Dielectric Properties of Solids

Dielectric Properties of Solids:

A solid which does not allow the net flow of electric charge on applying an electric field (in spite of presence dipoles) is called a dielectric solid. It is because the electrons are held strongly by individual atoms in insulators and do not move in an electric field. However, due to shifting in charges, dipoles are produced which result in polarisation. Two possibilities in which the alignment of dipoles occur are-

  • Dipole moments cancel each other (compensatory manner).
  • Alignment of dipoles in such a manner that there is a net dipole moment. There may be no dipoles in the crystal but only ions are present.

Depending upon the alignment of dipoles, the crystals have very interesting properties such as-

  • Piezoelectricity- The crystals in which the dipoles may align themselves in an ordered way, having some resultant dipoles are called the piezoelectrics. Such crystals exhibit piezo-electricity or preserve electricity. On applying mechanical stress these crystals get deformed due to displacement of dipoles and produce electricity. Conversely, on applying electric filed there is atomic displacement which causes mechanical strain. Thus, these crystals are used as pick up in record players where they produce electric signals by the applying of pressure. They are also used in microphones, ultrasonic devices, sonar detectors, etc. Example- Titrates of Barium and Lead, Zirconate, etc.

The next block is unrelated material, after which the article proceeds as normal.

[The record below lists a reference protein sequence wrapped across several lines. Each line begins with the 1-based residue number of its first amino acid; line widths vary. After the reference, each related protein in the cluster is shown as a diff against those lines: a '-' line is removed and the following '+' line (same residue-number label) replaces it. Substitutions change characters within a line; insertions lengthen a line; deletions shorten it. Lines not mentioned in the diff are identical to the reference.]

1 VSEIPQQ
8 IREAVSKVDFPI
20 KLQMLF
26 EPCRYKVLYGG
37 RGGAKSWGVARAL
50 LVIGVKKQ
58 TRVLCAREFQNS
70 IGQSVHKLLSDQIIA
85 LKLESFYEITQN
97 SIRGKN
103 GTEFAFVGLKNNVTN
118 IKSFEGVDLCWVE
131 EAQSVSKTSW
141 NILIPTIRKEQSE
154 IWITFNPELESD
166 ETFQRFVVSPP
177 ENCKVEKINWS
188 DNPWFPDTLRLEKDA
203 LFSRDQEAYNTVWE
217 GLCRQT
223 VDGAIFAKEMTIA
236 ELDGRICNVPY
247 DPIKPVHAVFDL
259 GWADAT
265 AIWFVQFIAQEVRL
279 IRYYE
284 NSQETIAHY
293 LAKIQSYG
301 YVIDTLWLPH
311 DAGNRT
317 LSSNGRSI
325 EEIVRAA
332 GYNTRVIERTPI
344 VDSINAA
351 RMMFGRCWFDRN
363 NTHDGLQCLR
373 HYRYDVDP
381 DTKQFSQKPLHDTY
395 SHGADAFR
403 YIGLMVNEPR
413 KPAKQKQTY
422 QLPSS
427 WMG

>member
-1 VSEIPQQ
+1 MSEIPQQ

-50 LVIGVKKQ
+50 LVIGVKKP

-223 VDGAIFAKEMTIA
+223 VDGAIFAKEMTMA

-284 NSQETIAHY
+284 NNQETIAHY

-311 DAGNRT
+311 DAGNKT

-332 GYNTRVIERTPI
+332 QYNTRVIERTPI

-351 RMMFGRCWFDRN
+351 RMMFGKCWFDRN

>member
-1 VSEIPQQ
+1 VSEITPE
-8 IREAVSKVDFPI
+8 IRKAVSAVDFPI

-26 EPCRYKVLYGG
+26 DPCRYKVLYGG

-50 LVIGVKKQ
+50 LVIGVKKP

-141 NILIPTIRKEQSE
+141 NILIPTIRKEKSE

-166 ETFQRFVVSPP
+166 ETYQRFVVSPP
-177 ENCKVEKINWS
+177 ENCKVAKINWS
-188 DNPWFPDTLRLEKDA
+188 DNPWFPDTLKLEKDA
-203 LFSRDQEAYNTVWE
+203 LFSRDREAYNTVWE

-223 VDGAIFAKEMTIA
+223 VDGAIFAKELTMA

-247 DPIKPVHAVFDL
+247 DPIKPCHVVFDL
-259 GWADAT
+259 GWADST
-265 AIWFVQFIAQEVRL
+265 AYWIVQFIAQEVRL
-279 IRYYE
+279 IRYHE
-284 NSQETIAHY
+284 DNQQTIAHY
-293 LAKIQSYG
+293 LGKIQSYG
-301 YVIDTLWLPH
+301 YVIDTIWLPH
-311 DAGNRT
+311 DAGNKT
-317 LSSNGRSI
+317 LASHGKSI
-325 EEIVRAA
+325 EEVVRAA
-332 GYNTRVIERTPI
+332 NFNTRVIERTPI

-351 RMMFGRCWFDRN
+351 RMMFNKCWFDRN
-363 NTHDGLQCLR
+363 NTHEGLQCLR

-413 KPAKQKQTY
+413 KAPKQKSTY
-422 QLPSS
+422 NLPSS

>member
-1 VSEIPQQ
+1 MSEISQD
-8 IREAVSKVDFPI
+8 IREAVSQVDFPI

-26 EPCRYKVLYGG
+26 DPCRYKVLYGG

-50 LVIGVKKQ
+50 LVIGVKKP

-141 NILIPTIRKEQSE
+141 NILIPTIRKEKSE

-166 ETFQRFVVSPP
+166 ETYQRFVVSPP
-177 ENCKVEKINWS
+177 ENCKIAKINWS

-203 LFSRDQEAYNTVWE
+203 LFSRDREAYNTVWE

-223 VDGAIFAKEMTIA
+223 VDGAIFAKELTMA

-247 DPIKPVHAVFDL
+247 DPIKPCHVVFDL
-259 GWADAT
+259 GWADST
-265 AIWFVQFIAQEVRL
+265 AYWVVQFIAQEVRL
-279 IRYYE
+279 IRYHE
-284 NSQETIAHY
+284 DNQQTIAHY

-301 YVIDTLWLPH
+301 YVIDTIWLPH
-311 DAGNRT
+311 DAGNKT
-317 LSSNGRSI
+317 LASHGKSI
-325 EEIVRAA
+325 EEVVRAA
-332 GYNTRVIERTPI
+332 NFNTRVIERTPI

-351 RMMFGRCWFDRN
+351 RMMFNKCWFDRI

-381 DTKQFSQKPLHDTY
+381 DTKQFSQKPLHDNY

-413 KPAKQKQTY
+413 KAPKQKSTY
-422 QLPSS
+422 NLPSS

• Pyro-electricity- The property by virtue of which these crystal may produce electric charges on opposite faces on heating is called pyro-electricity. “Pyro” means heat.
  • Ferroelectricity- In some piezo crystals, the dipoles are permanently aligned in a particular direction even in the absence of electric field. Such solids are called ferroelectric. Applying an electric field can change the polarization in such solids. Example- ferroelectric solids are Sodium, Potassium, Tartarate (Rochelle Salt), Barium Titanate (BaTiO3) and Potassium dihydrogen phosphate (KH2PO4). if the alternate dipoles are in the opposite direction so that the dipoles is Zero, the crystal is called anti-ferroelectric. Lead Zirconate is anti-ferroelectric solid.
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